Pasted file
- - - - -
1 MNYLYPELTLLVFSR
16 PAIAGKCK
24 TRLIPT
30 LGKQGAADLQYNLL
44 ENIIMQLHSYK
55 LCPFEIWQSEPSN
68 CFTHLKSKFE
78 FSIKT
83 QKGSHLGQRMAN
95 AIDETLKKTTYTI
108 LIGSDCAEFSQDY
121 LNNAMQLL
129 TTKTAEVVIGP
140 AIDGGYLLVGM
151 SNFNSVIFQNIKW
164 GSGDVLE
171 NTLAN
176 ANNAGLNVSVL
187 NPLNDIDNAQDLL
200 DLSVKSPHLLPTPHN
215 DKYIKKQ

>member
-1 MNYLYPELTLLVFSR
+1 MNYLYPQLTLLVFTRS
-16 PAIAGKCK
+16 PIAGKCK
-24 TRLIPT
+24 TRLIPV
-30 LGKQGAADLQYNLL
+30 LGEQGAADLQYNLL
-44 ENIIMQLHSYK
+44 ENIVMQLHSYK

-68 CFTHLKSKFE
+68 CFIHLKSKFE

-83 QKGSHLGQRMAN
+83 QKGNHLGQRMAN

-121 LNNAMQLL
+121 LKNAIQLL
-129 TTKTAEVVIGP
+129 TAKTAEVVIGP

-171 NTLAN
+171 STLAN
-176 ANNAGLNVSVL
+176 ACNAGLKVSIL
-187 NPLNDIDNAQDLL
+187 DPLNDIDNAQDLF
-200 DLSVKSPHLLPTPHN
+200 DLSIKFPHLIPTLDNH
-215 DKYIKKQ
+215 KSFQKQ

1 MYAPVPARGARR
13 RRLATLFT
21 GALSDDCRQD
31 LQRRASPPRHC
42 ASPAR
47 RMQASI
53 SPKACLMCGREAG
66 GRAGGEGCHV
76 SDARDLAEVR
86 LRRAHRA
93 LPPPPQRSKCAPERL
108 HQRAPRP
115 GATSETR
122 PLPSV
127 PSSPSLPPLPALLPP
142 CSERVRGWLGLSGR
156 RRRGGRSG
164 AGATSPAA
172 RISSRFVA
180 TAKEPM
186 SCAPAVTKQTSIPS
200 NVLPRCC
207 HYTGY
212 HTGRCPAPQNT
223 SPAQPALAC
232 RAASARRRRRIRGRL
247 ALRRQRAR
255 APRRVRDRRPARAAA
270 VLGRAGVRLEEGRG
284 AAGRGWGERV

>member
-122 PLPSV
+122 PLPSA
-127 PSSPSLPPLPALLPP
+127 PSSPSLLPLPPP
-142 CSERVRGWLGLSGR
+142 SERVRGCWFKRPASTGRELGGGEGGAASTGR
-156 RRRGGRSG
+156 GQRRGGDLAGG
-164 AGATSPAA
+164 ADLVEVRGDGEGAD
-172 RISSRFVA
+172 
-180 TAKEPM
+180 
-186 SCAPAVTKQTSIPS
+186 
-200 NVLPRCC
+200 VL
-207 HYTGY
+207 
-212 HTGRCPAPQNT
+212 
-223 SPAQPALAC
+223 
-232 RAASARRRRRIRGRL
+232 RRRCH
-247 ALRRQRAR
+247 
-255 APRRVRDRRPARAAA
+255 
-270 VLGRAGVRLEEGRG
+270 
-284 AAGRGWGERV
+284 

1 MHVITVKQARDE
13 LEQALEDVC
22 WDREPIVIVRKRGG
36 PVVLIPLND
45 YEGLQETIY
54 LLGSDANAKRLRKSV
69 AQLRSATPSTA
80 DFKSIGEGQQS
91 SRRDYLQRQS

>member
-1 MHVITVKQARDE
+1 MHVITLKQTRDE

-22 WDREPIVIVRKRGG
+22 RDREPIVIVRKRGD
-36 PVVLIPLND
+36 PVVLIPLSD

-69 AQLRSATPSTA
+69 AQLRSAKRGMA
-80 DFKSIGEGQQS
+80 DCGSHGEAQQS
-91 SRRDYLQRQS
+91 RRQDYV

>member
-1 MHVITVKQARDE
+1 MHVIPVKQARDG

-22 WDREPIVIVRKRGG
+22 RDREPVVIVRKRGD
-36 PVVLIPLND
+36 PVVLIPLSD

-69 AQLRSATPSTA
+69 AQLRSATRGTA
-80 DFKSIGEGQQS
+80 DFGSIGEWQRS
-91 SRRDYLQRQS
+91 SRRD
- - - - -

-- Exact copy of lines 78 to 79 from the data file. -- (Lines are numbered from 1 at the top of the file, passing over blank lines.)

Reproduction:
255 APRRVRDRRPARAAA
270 VLGRAGVRLEEGRG